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Morning markets: China factory data keep lid on ag markets

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Thursday posed a question for agricultural commodities.

For it brought with it December, and starts of new months are often viewed by traders as times that fresh money pours into crop markets. Will it happen this time?

"Thursday is a new month with new money which could be an interesting day," Jon Michalscheck at Benson Quinn Commodities said.

"It should give us some insight as to whether the last three sessions were in fact just position squaring for the end of the month as well as December option expiration," this week so far being positive for crops.

It may signal whether funds have any "intention of beginning to once again build a sizeable long position at this time".

Dow jumps

The early signs were broadly positive, with Chicago grains showing a positive, if hardly ecstatic, start to the month.

But then, it was difficult for crops not to make headway when other risk assets were soaring.

Overnight, New York's Dow Jones Industrial Average


index closed up 4.2% to post a gain for October which had seemed more than improbable even 24 hours ago.

Heading into Thursday, Asian stockmarkets posted respectable gains too, as they got their chance to react to both concerted action both by the big Western central banks and monetary easing in China, besides some upbeat US data as well.

Tokyo shares added 1.9%, Seoul stocks 3.7% and Sydney shares 2.6%. Shanghai


jumped 5.6%.

China setback

Helpful for


-denominated commodities, the greenback maintained its downward path too, if by a modest 0.1%, making them more competitive as exports.

However, it wasn't all good news, with two manufacturing surveys showing China's factory sector contracting, and by more than economist had expected. The HSBC survey came in with a reading of 47.7, a 32-month low and below the 48.0 preliminary reading it came out with earlier.

"The contracting [industrial survey] figure from China today and credit downgrades of US banks may play up after rally news wane in investors' minds," Lynette Tan at Phillip Futures warned.

"We expect that the rally across the commodities complex may be short-lived unless more supportive news continues to buoy the markets."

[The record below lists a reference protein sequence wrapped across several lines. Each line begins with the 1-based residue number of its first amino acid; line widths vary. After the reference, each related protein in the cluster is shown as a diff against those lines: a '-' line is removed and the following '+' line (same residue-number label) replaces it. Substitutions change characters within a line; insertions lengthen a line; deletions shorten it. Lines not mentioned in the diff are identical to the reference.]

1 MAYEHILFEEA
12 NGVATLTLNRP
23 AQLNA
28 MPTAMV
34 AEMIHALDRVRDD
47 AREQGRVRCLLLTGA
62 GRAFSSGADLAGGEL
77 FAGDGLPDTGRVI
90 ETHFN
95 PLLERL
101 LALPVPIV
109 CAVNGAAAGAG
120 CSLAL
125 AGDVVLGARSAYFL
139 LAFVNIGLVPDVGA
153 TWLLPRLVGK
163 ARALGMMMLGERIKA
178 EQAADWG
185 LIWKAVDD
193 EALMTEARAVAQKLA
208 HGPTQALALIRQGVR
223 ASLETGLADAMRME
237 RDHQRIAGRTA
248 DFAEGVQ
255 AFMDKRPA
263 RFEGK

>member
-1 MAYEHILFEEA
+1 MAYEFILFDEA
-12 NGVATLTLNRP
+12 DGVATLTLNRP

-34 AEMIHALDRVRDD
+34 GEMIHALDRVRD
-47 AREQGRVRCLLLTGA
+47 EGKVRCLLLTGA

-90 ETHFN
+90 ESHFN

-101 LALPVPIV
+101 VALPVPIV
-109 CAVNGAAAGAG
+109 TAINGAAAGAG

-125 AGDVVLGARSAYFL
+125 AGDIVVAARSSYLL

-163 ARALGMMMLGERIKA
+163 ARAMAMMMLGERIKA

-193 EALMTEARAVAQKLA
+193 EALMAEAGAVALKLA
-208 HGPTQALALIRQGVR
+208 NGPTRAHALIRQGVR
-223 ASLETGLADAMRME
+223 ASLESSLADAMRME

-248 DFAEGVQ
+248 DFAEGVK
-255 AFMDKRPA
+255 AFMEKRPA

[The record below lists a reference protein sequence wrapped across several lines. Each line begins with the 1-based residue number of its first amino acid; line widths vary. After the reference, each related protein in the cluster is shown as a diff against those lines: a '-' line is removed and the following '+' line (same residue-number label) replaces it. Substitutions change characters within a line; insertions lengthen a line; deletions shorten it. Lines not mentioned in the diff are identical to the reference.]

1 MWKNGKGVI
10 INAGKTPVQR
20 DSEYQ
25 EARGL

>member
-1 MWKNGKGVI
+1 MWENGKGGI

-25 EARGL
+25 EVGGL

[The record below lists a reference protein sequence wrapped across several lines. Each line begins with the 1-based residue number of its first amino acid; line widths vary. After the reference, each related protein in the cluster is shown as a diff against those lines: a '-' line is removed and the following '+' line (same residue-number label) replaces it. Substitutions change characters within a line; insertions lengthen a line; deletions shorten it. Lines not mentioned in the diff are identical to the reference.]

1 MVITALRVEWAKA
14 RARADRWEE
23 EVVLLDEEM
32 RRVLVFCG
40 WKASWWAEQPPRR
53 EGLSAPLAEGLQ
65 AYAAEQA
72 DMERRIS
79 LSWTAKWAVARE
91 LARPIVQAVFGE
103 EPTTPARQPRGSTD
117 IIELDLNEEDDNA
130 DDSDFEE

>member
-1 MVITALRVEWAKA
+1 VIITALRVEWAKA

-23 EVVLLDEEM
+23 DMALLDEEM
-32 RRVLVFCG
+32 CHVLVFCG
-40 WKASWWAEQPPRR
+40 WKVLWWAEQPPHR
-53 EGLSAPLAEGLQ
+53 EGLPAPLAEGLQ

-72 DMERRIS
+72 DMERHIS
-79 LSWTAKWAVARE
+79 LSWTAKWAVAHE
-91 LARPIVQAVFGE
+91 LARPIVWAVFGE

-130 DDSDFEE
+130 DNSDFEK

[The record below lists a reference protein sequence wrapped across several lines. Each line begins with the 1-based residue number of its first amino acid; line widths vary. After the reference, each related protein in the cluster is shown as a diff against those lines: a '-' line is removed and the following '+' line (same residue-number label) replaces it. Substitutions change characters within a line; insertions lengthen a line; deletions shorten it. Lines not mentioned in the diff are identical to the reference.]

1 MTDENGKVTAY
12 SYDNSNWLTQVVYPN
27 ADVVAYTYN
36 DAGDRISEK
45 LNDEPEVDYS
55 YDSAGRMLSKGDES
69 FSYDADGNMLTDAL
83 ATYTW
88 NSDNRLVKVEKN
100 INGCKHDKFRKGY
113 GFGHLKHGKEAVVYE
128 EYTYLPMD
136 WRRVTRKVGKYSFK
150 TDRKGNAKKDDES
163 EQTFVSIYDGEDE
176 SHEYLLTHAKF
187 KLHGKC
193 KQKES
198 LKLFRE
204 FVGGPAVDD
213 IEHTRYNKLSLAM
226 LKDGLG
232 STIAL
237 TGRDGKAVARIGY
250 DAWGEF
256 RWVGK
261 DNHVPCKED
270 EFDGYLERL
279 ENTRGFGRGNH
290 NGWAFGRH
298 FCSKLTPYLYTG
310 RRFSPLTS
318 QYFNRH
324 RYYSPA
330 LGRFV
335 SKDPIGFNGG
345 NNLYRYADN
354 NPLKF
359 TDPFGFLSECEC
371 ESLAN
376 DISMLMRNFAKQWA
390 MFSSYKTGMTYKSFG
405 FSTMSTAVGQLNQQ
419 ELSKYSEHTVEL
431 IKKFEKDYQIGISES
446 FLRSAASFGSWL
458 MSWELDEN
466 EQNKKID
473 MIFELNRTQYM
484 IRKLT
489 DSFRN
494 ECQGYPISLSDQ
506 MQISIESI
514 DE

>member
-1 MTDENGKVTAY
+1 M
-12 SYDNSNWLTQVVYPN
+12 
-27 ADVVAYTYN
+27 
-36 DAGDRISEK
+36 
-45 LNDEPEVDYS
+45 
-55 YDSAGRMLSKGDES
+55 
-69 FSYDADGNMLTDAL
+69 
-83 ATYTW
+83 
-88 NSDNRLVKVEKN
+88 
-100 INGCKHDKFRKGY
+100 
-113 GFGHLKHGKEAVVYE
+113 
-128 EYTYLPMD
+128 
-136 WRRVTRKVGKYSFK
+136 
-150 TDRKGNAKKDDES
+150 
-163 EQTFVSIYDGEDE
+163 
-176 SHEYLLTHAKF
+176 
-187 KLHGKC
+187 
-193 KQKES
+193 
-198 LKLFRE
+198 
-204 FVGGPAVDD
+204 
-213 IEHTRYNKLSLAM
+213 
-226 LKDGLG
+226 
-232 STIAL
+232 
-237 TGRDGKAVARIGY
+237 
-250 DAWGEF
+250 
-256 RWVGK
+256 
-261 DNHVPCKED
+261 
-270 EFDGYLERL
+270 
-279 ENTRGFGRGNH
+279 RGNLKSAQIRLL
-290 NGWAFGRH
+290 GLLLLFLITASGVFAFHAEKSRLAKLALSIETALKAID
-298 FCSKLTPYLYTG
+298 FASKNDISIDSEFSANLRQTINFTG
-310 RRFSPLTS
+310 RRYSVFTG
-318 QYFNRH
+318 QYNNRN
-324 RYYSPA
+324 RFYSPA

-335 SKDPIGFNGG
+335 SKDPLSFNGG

'It's been an effort'



was certainly hardly enthusiastic, standing unchanged at $6.08 a bushel for March as of 08:20 GMT, still failing to find cheer in Wednesday's strong US ethanol data, and zero deliveries against the expiring December contract.



were hardly stellar, gaining 0.5% to $11.37 ¼ a bushel for January.

"It's been an effort to try to get a rally out of the soybean market," Mike Mawdsley at Market 1 said, adding that moving average lines on the charts "are resistance should we find buyers".

South American weather currently deemed benign has hardly been a help, when many bulls are banking on La Nina-inspired drought kicking in this month.

Short-covering rally



were relatively muted, adding just a further 0.6% to $3.22 a bushel after rallying more than 11% in the previous three sessions.

The spike "shows you what can happen when shorts want to get out at the same time", Mr Mawdsley said.

And short covering may have been a factor in


showing a better pair of heels, gaining 0.9% to $6.19 ¼ a bushel for March and 2.0% to $6.07 ½ a bushel for the expiring December contract, regaining close to its death a premium over corn.

Speculators' net short positions in wheat had reached a record high as of Tuesday last week, regulatory data showed, setting up huge potential for a short-covering rally, and looking like tempting many to err on the side of caution and take profits.

Ukraine improvement

Furthermore, there has been some positive fundamental news on wheat too.

Sure, it has not all been positive, with fears for drought-hit winter wheat crops waning in the US, where rain is meant to be on its way for the southern Plains, and Ukraine, where the agriculture ministry "seems to be a bit more confident in the crop's potential for passing through winter", Agritel's Kiev office said.

There are still likely to be hefty spring reseedings but, at 18% of winter crop area, that is lower than the previous estimate of 28%.

But "weather conditions in the country at the beginning of winter will be decisive", Agritel added, saying the situation was still "critical for wheat and barley".

And concerns over Australia's harvest rains keep rising. "Reports of wheat being downgraded… across New South Wales are becoming more common," Luke Mathews at Commonwealth Bank of Australia said.

Data later

Meanwhile, there are signs of demand too, with Tunisia buying 75,000 tonnes of durum wheat on Wednesday, probably from southern Europe, and Saudi Arabia opening a tender for a massive 330,000 tonnes of wheat.

More will be known of the state of US exports, at least, with weekly sales data later, expected to show a wheat figure of 350,000-550,000 tonnes, below the 614,000 tonnes last time.

For corn, export sales of 350,000-450,000 tonnes are expected, compared with 350,000 tonnes a week before, with the soybean figure pegged at 550,000-850,000 tonnes, allowing a little room for a pullback from the previous week's bumper 922,000 tonnes.


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